Patients were evaluated for possible recruitment if they met the following criteria: (1) laboratory confirmed COVID-19, diagnosed using a reverse transcriptase polymerase chain reaction (RT-PCR) assay; (2) severe COVID-19, with respiratory failure requiring increasing supplemental oxygen and/or shock requiring inotropes; (3) not enrolled in another clinical trial of an experimental agent for COVID-19; and (4) ability of the patient (or legally authorized representative) to provide informed consent. Patients received adjunctive therapy (including hydroxychloroquine and tocilizumab) per clinical practice protocols then in place for COVID-19 at CSMC. Lack of clinical improvement or deterioration despite standard care was the primary reason to evaluate patients for emergent administration of allogeneic CDCs. Exclusion criteria included known hypersensitivity to dimethyl sulfoxide (DMSO; a component of CAP-1002), prior stem cell therapy, pre-existing terminal illness (e.g., metastatic cancer), need for mechanical circulatory support and dialysis. In general, patients with multi-organ failure who were deemed to be too sick for any intervention were excluded from the study.
Contemporaneous control group
Given the compassionate use nature of the case series, there was no randomization. Nevertheless, we sought some basis for comparison of outcomes and clinical characteristics between the 6 CAP-1002-treated subjects reported here, and other critically ill patients simultaneously hospitalized for COVID-19 at our institution, with similar baseline characteristics. We, therefore, retrospectively characterized a set of patients admitted to CSMC on or after 3/1/2020 with RT-PCR confirmed SARS-CoV-2 infection, who required mechanical ventilation. To render the comparison as fair as possible, we quantified clinical status at 30.7 days of hospitalization (to match the average in the CAP-1002-treated subjects) and limited the analysis to patients who received anti-IL6 or anti-IL6 receptor agents during the hospitalization as standard-of-care therapy (as did all of the CAP-1002-treated subjects). Patients were excluded if they: (1) did not have at least 30.7 days of follow-up from admission to the terminal event (death or hospital discharge); (2) were enrolled in any clinical trial requiring informed consent; and (3) had a tracheostomy placed prior to the current admission.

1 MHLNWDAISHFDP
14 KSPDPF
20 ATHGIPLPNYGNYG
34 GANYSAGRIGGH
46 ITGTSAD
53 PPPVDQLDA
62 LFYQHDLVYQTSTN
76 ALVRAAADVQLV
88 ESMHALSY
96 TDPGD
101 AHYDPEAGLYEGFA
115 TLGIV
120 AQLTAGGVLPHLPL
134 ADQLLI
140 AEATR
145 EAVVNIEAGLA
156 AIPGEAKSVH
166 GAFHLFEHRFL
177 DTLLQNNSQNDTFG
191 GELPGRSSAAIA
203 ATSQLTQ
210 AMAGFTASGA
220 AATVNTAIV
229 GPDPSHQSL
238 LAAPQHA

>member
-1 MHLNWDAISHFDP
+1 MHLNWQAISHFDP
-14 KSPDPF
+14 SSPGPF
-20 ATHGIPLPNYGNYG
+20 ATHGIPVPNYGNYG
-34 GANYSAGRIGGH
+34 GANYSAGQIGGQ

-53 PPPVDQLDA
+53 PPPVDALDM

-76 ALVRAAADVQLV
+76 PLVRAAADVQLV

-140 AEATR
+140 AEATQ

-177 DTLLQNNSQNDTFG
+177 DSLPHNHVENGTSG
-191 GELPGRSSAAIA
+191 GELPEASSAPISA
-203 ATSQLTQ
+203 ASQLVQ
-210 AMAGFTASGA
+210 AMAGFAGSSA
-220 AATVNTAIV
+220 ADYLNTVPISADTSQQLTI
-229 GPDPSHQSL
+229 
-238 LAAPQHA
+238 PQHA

CAP-1002 was manufactured by Capricor using reported methods [11, 41]. Based on the IV infusion protocol and dose of CAP-1002 used in the HOPE-2 clinical trial of Duchenne muscular dystrophy (NCT03406780), we selected a dose of 150 million allogeneic CDCs to administer in this study. Cell product frozen concentrate was supplied in a volume of 10 ml of cryogenic cell preservation solution consisting of 50% (v/v) CryoStor® CS10 containing 10% DMSO, 40% (v/v) HypoThermosol®, and 10% (v/v) Albumin (Human, HSA) 25%. The primary container was a Daikyo Crystal Zenith® vial with chlorobutyl stopper that was stored at less than or equal to -140 ˚C until thawed for use. Once thawed, each vial of CAP-1002 was diluted with 40 ml of 5% HSA for IV use only, containing the albumin component of human blood in a 60-ml syringe.